Henry was pitching darks into the machine when Kaplan elbowed the back door open. He was carrying a bag filled with takeout from Rudy's.

"Gonna rain." Louis Kaplan was a pink little man who wore a short-sleeved shirt and a paisley tie that some customer had neglected to pick up -- probably on purpose. He set the bag on a shelf next to a jug of acetone. "What're you doing?" he said to Henry. Without waiting for an answer, he turned to Celeste. "What's he doing?"

"Getting ready to run a load?" she said.

"I can see that. But I'm not paying him to do the idiot work. Where's Jerry?"

"I didn't know it was my turn to watch him." She pulled a damp shirt from the blue mesh laundry bag beside her and snapped it out. Kaplan scuttled toward the front of the store.

"If that's what being boss does to you, I'm sure as hell glad it's him in charge and not me." She draped the shirt over the susie. "Well, I'm ready for a break."

While Henry finished emptying the basket into the drum, she pulled an assortment of styrofoam coffee cups and cardboard sandwich boxes from the bag and sorted through them. "Want yours now?"

"Not yet." He didn't want her near him. Touching the bus driver hadn't satisfied the thing inside him. Maybe she hadn't felt enough pain. All morning long it had been swelling like a balloon. If Celeste accidently touched him, he wasn't sure he could keep it from striking out at her. He had never let it touch anyone at work before.

"You get time off for good behavior, Henry."

"I said, in a minute."

She shrugged and went back to her stool, unwrapped an egg bagel with cream cheese and lox. Only when she was settled back on her stool did he pick out his tea with extra milk and the English muffin. Coffee break could be the longest fifteen minutes of the day. He needed Jerry right now to shield him from Celeste. That was about all the kid was good for. What were they doing up there?

"Don't you ever get bored eating the same damn muffin over and over again?" she said.

"It's a new muffin every day."

He was dunking the tea bag when he heard someone up front shouting; the racks of clean clothes muffled the sound. "Shush!" As he strained to hear, he felt a twinge of dread. He hadn't worn the blue but still, something was happening. The noise got closer; he recognized Jerry's whine.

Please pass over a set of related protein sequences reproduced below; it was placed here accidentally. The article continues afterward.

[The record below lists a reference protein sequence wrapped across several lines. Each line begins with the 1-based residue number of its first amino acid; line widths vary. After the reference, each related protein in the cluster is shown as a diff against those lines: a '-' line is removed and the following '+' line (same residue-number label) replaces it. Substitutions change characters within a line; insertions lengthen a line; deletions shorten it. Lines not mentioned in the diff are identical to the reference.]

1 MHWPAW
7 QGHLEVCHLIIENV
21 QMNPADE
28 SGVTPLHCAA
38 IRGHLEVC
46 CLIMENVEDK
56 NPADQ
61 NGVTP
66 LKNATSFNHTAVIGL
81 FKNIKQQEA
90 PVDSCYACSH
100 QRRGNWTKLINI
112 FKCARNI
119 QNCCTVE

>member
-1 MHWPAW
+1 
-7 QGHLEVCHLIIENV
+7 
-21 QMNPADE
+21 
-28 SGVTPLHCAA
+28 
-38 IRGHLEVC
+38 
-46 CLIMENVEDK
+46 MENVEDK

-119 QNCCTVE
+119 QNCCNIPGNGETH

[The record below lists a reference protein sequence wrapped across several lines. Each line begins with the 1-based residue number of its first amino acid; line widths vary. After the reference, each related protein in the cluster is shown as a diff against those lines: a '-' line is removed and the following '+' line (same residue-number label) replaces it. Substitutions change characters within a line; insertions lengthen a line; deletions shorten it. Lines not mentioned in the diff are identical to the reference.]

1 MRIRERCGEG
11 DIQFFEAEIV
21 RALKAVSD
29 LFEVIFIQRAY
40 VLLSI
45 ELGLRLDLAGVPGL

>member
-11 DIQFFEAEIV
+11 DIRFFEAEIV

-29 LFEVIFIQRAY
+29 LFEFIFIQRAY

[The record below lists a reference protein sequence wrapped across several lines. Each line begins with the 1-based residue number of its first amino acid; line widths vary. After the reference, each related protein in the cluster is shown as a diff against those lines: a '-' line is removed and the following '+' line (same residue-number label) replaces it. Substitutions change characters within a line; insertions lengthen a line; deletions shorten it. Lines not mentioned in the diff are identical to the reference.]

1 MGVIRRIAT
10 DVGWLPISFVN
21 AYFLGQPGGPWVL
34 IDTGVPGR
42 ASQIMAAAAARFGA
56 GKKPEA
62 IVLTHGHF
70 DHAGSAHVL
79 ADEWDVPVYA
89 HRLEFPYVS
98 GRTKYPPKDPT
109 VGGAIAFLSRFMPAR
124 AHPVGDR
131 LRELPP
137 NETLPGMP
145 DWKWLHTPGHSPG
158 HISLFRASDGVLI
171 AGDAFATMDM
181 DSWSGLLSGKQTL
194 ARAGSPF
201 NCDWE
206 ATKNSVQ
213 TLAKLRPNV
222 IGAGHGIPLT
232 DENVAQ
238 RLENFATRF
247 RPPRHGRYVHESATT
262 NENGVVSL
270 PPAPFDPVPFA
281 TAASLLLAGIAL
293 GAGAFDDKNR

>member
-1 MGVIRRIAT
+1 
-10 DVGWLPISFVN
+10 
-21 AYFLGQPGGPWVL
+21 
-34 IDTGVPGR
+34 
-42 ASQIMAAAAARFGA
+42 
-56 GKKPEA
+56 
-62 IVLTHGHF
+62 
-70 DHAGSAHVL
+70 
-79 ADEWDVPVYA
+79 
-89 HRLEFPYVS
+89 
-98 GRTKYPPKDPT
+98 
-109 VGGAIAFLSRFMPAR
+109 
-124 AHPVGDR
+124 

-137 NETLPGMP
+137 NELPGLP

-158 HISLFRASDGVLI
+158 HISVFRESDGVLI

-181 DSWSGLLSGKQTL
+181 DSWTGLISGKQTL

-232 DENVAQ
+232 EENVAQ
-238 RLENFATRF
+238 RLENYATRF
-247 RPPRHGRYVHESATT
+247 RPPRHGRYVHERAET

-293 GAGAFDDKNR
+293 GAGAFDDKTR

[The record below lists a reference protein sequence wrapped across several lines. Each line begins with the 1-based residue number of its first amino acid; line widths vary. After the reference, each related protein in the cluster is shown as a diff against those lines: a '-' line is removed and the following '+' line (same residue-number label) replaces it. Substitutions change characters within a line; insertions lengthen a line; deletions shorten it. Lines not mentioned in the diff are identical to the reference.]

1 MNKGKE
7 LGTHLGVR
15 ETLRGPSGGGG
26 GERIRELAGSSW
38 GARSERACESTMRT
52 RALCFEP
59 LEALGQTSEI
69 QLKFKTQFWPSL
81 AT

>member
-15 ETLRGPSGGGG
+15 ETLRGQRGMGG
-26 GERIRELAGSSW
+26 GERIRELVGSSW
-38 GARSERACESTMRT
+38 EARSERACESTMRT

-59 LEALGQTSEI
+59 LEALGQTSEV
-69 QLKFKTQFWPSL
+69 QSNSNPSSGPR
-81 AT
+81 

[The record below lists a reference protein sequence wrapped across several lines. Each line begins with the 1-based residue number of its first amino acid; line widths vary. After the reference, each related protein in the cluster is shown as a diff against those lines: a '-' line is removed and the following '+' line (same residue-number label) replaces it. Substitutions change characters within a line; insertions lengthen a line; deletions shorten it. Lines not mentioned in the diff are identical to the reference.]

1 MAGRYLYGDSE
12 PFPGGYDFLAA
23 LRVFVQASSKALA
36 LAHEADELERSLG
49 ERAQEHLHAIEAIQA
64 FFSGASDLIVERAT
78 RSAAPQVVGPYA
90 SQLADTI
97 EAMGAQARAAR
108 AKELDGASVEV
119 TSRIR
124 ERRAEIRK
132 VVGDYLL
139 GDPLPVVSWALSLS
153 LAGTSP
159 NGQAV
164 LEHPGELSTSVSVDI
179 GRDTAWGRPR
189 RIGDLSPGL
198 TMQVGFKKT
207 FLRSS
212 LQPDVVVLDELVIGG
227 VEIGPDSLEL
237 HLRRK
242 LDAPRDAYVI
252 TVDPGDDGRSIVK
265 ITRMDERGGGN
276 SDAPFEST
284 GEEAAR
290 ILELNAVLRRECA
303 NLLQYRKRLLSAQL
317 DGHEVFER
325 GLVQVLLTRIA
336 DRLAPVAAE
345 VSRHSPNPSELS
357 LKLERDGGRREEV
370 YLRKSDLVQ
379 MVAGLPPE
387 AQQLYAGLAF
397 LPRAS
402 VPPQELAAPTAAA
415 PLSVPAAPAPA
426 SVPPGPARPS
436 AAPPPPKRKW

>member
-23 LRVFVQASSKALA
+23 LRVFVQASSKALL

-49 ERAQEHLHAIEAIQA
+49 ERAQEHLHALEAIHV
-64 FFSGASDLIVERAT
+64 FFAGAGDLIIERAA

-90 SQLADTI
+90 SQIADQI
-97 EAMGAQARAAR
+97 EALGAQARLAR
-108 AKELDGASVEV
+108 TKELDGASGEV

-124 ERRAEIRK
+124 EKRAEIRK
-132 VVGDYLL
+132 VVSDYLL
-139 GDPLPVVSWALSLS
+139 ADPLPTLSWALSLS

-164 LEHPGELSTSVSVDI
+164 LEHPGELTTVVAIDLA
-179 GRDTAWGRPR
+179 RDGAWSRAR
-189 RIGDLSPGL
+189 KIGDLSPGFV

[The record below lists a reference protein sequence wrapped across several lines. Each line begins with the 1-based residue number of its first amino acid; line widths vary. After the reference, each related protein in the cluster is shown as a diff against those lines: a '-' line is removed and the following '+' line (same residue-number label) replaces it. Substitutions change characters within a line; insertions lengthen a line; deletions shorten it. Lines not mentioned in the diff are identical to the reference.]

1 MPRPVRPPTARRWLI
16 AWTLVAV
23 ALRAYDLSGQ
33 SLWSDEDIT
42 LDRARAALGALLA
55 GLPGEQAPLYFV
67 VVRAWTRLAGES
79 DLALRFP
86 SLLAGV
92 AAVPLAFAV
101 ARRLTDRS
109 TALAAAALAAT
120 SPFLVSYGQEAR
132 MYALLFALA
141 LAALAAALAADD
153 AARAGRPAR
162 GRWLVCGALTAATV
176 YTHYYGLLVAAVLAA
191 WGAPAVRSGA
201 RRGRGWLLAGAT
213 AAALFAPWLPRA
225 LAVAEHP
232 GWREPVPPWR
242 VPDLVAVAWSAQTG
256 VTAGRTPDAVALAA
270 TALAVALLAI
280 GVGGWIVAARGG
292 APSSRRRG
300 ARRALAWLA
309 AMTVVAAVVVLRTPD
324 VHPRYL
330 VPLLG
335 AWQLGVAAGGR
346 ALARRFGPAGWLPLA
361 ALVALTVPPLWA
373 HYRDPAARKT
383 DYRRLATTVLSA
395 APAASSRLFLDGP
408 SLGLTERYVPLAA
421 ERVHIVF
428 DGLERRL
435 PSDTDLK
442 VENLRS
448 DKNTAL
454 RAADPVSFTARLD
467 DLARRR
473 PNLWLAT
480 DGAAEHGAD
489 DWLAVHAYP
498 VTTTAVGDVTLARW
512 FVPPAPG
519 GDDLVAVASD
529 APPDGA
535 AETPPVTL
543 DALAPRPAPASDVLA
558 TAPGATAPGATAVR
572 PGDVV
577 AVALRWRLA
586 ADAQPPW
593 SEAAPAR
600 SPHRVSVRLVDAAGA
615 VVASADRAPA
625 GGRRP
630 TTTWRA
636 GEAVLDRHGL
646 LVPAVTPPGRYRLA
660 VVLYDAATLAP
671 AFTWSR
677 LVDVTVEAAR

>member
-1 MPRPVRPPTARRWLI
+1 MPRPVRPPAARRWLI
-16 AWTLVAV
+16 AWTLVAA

"What do you want me to say? No, really, tell me what I'm supposed to say. I mean, I'm sorry and all and it won't happen again."

Kaplan was the first through the door; his pink face had flushed a meaty red.

"Why won't you listen to me?" Jerry tagged behind like a bad dog on a short leash. "Nobody saw, really. How could they? We were way, way back, behind the 'W' rack."

Kaplan hesitated, trapped by his own machines. If he wanted to keep walking away from Jerry, he'd have to leave the store. He glanced blindly around before deciding his only escape was to dive into a cup of Rudy's coffee.

"Please, Louis."

Jerry tried to come around to face him but Kaplan veered away. He clutched the styrofoam cup close to him and fixed on it as if it were telling him secrets.

"Nobody could've seen us back there," said Jerry. "Go see for yourself. Besides there weren't any customers. Maggie was listening for the door chime. Mr. Kaplan, please say something."

The creature squirmed in delight at Kaplan's distress, watching as he worried at the drink tab on the lid. "You had your hand in her pants."

Celeste used both hands to smother a giggle and Jerry realized he had an audience. Since Kaplan's back was turned, he let a grin slink across his face.

"No, no," he said. "You don't understand. Yes, we were kissing. That's what you saw and I'm sorry but it's not what you think."

Kaplan tore the plastic lid off and hot coffee slopped onto his hand and down his trousers. "Shit!" When he tried to dance out of the way, he bumped into Jerry and half the cup splatted onto his shoes. Celeste laughed out loud.